Monday, February 27, 2012

2/27 Partnership, conservation districts, Colquitz spill, Samish Bay, 6406, PenPly, Spada Lake, BC Ferries, Manchester beach, Roger Ross, oilsands report, BP suit, Seal Sitters, Pond Watch

Photo: K. Kennell
Whither goest the Partnership? The House Democratic budget proposal reduces the agency’s budget by 31 percent, or $1.7 million, which would jeopardize federal funding of more than $5 million. The proposed House Republican budget does away with the Partnership. The Olympian editorializes: Cutting partnership gambles with future of Puget Sound

Whither goest Conservation Districts? The House Democratic budget proposes eliminating the Washington State Conservation Commission effective July 1. All state funding to conservation districts for FY 2013 will be amended and cancelled. San Juan Islands Conservation District faces elimination

Home-heating oil has again spilled into Colquitz Creek and there are fears that salmon smolts, herring and a resident beaver could be harmed. Three months ago, Colquitz was hit by a fish-killing spill of 1,000 litres of home-heating oil. The clean-up was not completed until this month. Fears for wildlife after another Colquitz spill  

The Lady of the Slough writes: "As a result of multiple bay closures during past spring months, the state Department of Health reclassified Samish Bay from "Approved" to "Conditionally Approved."  This means if the river rises by a certain level, the DOH automatically closes the bay... On March 1 a four-month clock starts running to measure the success of the Clean Samish Initiative's massive clean-up effort." Read what it will take to restore the "Approved" status for the Bay: Champagne on Ice

Dan Chasan at Crosscut writes about Senate Bill 6406, a bill "streamlining" some regulatory requirements-- and denying citizens — or citizens' groups — standing to challenge growth management decisions, and maybe even delaying or eliminating current requirements to deal with stormwater.  Environmentalists on alert over 'streamlining' measure in Legislature  

The state Department of Commerce last year made an unprecedented grant of $500,000 to the Port Angeles’ Peninsula Plywood mill to keep jobs on the Peninsula. The mill closed last November after 20-months of operations, leaving $1,042,102 in unpaid bills to several public agencies and about 130 people out of work. State agency’s unprecedented effort to save PenPly not likely again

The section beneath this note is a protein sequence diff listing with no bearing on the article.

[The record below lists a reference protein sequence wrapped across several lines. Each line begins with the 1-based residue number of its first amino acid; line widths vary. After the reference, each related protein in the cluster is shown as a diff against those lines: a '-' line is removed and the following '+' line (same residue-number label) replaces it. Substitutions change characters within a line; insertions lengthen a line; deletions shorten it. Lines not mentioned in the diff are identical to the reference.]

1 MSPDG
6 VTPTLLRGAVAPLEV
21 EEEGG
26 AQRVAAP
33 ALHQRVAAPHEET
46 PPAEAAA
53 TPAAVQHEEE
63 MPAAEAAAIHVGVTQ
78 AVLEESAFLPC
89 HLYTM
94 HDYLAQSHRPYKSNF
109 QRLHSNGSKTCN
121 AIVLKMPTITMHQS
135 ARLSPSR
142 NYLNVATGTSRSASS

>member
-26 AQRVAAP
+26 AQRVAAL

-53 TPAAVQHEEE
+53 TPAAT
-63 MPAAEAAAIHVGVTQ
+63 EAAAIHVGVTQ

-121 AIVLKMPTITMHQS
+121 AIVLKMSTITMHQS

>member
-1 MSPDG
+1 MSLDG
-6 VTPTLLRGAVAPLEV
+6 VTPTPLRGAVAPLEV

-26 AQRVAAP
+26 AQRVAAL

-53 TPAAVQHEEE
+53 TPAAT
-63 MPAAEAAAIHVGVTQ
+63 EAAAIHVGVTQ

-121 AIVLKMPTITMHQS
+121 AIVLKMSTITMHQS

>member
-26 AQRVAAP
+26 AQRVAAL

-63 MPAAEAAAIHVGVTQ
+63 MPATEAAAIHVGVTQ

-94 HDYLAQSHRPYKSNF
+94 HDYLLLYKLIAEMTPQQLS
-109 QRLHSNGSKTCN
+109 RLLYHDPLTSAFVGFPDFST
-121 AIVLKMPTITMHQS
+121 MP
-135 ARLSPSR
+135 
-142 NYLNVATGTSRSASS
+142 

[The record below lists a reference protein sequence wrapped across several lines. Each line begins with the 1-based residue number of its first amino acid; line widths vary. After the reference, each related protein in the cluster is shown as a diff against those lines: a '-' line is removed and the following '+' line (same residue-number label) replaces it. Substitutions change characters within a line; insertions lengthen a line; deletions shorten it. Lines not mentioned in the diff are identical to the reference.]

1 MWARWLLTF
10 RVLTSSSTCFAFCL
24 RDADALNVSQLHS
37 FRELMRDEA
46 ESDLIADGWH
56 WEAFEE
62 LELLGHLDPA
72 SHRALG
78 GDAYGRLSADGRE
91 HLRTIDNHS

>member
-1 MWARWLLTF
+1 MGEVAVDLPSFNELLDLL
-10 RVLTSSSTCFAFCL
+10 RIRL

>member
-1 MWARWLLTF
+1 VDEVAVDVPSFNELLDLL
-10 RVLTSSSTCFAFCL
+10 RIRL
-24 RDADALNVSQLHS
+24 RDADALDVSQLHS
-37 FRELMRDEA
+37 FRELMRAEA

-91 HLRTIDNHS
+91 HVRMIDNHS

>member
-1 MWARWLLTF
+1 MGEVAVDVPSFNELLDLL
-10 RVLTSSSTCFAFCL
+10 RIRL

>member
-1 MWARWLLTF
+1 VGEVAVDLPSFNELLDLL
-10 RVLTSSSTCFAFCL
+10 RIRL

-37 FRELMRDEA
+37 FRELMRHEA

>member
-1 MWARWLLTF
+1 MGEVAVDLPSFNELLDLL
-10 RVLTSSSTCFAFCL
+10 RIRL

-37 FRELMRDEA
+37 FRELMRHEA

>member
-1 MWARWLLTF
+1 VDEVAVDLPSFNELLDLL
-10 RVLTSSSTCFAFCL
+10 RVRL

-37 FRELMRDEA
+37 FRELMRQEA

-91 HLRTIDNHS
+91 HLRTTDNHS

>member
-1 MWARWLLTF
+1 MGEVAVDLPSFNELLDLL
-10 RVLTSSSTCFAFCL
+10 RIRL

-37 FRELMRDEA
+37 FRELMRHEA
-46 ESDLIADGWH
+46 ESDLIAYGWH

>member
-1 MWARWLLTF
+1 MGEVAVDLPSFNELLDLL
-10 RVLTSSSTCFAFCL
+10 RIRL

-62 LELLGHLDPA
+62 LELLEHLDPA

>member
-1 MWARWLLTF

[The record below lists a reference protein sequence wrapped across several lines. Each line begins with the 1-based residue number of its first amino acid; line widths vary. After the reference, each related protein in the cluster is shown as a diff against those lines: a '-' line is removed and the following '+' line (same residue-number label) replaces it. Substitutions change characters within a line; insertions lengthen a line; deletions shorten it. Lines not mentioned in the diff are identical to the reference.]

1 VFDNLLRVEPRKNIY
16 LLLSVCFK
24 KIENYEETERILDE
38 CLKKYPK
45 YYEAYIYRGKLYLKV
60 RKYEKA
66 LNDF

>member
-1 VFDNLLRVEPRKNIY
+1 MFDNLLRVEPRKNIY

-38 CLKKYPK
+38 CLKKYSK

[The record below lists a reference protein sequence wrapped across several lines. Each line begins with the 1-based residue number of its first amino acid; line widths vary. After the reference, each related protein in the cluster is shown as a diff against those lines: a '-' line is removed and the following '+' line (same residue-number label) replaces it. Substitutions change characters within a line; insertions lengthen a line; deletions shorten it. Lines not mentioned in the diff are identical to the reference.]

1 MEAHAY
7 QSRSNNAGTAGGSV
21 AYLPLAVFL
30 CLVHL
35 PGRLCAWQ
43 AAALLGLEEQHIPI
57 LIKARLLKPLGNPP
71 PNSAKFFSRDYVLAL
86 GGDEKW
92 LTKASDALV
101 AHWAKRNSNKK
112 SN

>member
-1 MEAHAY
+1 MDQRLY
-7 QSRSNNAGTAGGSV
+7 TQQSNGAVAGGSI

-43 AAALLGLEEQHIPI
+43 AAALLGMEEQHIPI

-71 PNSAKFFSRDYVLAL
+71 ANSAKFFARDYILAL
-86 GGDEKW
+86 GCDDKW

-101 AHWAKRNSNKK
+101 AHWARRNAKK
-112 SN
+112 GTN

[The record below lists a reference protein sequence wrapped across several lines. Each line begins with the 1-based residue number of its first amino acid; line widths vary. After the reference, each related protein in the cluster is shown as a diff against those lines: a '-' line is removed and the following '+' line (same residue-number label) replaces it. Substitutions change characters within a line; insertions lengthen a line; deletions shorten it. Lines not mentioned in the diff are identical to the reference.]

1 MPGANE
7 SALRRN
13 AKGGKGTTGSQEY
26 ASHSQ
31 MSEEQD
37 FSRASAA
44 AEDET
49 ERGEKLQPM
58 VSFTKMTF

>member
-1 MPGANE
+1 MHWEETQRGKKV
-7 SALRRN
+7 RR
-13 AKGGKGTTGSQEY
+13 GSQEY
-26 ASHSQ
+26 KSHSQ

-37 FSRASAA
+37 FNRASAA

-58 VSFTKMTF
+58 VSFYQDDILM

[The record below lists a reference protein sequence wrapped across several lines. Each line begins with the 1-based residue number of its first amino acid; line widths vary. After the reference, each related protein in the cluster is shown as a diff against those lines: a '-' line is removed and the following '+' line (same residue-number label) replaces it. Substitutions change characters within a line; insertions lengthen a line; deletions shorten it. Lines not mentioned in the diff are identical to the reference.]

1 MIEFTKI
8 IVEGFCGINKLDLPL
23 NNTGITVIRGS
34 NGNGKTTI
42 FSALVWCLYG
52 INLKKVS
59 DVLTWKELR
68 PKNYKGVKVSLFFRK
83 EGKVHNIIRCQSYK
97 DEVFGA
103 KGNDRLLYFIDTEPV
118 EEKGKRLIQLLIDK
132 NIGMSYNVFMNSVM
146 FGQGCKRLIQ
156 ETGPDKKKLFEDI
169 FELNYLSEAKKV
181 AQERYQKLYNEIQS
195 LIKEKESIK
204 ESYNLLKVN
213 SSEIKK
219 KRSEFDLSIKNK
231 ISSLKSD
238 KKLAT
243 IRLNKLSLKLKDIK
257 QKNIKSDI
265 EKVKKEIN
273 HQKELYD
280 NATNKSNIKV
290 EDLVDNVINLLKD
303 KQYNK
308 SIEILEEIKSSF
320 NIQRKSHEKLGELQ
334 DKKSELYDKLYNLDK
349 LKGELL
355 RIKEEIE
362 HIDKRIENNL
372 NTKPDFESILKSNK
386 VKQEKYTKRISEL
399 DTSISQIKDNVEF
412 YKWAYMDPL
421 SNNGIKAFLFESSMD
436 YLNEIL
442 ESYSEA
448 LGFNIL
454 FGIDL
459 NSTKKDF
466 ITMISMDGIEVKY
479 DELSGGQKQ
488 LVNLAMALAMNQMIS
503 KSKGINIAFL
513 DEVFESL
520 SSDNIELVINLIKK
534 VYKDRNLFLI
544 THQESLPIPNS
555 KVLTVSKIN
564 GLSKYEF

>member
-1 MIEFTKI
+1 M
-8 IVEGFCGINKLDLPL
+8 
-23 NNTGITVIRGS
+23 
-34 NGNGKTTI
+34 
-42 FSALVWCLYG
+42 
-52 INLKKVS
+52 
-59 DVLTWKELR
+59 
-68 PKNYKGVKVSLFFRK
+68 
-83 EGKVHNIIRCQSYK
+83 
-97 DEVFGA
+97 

Debra Smith at The (Everett) Herald reports on Cliff Mass’s description of "the Spada Lake anomaly" -- the place from which Everett provides drinking water to most of Snohomish County.  Weather guru Cliff Mass explains why Everett is water rich

BC Ferries suffered a $23.1 million net loss in its most recent third quarter. The deficit for the period ending Dec. 31, 2011 is nearly double the $12.5 reported during the same quarter last year. When spread over a nine month period, net earnings dropped from $42.8 million in 2010 to $28.7 million in the same period ending Dec. 31, 2011. BC Ferries suffers $23.1 million net loss in Q3

The Port of Manchester will seek a permit for ongoing "maintenance" on the waterfront, after state officials say the port failed to obtain a required permit before dragging a log through the sand below the high-tide mark at the port's Pomeroy Park. State habitat biologist Chris Waldbillig says it was a "minor thing," but the sandy beach is potential habitat for surf smelt, a protected species. Manchester beach work comes under scrutiny

David G. Sellars in the Peninsula Daily News writes about Peninsula resident Roger Ross, who has grown up to be captain of large oil tankers on the Alaska route that passes through Port Angeles. Career path of a Port Angeles tanker captain

Commentary by Alberta scientist Kevin Timoney critical of a 2010 Royal Society of Canada report about oilsands development in Alberta has prompted lead report author Steve Hrudey to agree to review the study. Timoney wrote that the report chapter on water-related impacts of oilsands development was plagued with errors and overlooked environmental and health impacts of the industry's operations.  Royal Society author agrees to review oilsands study

A judge has delayed the start of the trial to settle lawsuits arising from the Deepwater Horizon oil rig blast in April 2010 which killed 11 workers and discharged 206 million gallons of oil into the Gulf of Mexico. The trial scheduled to begin today was moved to March 5 because oil giant BP PLC was making progress in settlement talks with a committee overseeing scores of lawsuits. BP, plaintiffs focus on Gulf oil spill settlement

Seal Sitters hold a public training session March 3 from 10 AM to 12:30 PM at West Seattle's Camp Long. Lead investigator Robin Lindsey and  zoologist Buzz Shaw talk and there's a field session.  Seal Sitters volunteer training next Saturday, and a sad reminder of why the mission matters  

Alan Berner of the Seattle Times photographed the field training led by Woodland Park Zoo and Washington Department of Fish and Wildlife for Pond Watch volunteers taking part in an amphibian monitoring program. Trained volunteers will this summer search wetlands and ponds throughout Western Washington to identify and document the presence of egg masses from eight different amphibian species. Pond watch training to monitor amphibians

Now, your tug weather---
WEST ENTRANCE U.S. WATERS STRAIT OF JUAN DE FUCA-230 AM PST MON FEB 27 2012
 GALE WATCH IN EFFECT FROM TUESDAY MORNING THROUGH WEDNESDAY MORNING
TODAY
NE WIND 5 TO 15 KT. WIND WAVES 1 TO 2 FT. W SWELL 5 FT AT 16 SECONDS.
TONIGHT
SE WIND 5 TO 15 KT. WIND WAVES 1 OR 2 FT. W SWELL 5 FT AT 14 SECONDS. A CHANCE OF RAIN AFTER MIDNIGHT.

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